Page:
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Signs that you finally got used to Japan

You say “suimasen” instead of “sumimasen” at least 5 times a day. It’s less formal and more appropriate in the daily life unless you are really apologising. In that case you need to use the full word to sound polite.

You agree with people who don’t like Osechi Ryori. But of course you tried almost all of it in your first years in Japan. Next New Year I will definitely go with something more European-style.Japanese New Year food (phoney)You started to like indirect answers and refusals, and actually think they are very convenient. Don’t you think that it is so great just not to finish you sentence like “Sore wa chotto… (It’s a bit…)”?

You know about local shrines and traditions more than your Japanese friends and relatives do.

You get excited if you find out that the onset you are visiting has a great rotenburo (露天風呂), an outdoor bath.Japanese outdoor bathYou send paper New Year postcards (nengajo) to your friends and relatives. Sometimes they don’t even bother to reply by post and just email to thank you.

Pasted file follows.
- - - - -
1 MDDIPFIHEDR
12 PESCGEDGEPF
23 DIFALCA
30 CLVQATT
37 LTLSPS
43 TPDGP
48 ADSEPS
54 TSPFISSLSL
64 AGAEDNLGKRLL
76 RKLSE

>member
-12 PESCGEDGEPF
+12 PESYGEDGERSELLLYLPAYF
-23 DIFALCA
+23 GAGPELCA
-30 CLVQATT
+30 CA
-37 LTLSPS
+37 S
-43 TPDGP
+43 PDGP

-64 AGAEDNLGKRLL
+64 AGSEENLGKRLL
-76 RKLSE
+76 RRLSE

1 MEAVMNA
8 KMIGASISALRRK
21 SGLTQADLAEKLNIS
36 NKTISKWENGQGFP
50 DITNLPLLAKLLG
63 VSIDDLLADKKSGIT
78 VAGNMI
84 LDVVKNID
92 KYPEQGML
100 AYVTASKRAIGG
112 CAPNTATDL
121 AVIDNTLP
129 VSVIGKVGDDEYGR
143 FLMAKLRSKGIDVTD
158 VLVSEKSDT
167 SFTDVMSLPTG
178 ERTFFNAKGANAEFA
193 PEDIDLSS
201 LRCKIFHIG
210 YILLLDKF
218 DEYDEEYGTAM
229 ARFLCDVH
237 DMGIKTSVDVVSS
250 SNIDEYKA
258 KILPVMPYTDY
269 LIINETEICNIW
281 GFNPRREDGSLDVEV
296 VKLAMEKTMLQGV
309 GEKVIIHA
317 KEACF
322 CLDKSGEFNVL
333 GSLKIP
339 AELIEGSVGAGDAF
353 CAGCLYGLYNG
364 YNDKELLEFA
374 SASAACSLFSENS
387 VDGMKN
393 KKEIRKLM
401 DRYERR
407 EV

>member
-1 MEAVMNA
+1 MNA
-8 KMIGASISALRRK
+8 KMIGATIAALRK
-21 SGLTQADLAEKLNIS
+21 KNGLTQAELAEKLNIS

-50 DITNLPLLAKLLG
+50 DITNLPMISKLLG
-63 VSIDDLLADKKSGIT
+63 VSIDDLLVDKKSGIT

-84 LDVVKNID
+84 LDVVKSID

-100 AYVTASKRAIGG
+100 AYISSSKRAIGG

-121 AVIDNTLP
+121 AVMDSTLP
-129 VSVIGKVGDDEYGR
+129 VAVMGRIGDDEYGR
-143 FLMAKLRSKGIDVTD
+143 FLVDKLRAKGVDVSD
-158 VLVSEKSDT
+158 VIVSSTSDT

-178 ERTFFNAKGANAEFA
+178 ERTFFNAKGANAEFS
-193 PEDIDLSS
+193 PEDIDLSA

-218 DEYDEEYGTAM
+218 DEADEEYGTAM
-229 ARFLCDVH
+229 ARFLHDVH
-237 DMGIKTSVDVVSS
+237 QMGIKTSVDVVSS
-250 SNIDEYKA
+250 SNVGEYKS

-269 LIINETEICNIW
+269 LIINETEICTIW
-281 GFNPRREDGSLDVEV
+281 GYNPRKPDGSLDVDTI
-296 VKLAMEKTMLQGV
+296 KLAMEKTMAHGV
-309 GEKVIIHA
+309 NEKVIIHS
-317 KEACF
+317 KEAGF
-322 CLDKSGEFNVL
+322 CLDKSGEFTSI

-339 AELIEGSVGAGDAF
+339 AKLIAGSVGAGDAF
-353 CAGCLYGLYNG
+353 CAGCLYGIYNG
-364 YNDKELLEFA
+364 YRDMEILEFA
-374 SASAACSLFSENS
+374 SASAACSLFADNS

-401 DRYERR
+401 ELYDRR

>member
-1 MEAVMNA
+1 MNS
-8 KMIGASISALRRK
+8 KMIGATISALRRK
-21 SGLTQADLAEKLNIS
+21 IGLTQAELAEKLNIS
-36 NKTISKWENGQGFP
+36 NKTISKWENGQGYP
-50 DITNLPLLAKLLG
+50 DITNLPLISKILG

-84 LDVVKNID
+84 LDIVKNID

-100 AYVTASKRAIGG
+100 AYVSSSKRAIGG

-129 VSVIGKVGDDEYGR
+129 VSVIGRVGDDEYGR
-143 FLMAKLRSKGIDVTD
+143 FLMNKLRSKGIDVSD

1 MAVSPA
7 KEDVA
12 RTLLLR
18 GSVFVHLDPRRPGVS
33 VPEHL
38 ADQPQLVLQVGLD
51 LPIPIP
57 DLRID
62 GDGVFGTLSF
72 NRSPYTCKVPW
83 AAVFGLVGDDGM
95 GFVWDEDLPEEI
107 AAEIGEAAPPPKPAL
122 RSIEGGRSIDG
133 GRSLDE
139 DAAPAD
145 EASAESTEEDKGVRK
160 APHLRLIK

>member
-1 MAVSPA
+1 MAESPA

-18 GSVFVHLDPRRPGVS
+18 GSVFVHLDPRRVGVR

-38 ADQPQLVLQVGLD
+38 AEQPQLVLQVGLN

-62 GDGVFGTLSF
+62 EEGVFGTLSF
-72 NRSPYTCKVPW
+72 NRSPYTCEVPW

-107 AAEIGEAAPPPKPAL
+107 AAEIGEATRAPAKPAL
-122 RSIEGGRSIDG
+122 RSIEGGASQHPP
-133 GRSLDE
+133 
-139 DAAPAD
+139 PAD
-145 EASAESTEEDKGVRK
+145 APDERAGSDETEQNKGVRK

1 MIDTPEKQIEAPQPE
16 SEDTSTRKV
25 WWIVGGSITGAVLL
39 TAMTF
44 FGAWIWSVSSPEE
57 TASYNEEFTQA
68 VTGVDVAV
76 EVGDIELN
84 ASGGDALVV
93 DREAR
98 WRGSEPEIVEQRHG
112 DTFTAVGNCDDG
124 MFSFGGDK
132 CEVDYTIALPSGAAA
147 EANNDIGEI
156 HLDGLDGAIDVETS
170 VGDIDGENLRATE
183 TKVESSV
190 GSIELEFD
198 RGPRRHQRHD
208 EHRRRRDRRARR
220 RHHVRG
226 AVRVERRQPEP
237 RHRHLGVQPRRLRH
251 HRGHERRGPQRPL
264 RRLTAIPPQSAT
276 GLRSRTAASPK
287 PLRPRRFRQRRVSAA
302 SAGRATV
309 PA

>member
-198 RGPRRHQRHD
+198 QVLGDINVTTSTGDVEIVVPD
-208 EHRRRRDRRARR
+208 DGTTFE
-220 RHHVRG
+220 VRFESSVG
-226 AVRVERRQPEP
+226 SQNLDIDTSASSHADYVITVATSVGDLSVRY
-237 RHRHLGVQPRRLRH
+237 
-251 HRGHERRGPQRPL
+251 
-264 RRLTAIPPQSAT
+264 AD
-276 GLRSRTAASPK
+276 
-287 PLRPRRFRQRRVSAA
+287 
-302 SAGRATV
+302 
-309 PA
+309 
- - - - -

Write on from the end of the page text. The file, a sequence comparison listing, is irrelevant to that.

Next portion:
You can easily tell Japanese plum (ume) and Japanese cherry (sakura) blossoms apart, although still think that both are beautiful. The Japanese discard plum blossoms and get overwhelmed with admiration at the sight of blooming sakura. Can you tell which one is this?Japanese ume plumYou don’t need English menu any longer, because even kanji are easy to read now. Same goes for the medicine: almost no more stupid mistakes at the drugstore.

You don’t hesitate to buy a plastic umbrella every time it starts raining. Then you start throwing away the oldest ones using FIFO (First-in First-Out) method.Umbrellas in JapanIn the subway you prefer seats adjacent to doors. Actually, it is a general preference of people who live in big cities and have to use subway every day. Bench spots between two other seats are typically less popular.

You buy a Gate Pine (kadomatsu) and wait for Toshigami-sama on New Year’s Eve. Mine was too tiny, so I chose a gorgeous kadomatsu from the hotel entrance for this article. Because you know, in Japan looks are everything. Kadomatsu, the Gate Pine

Article by Olga Kaneda

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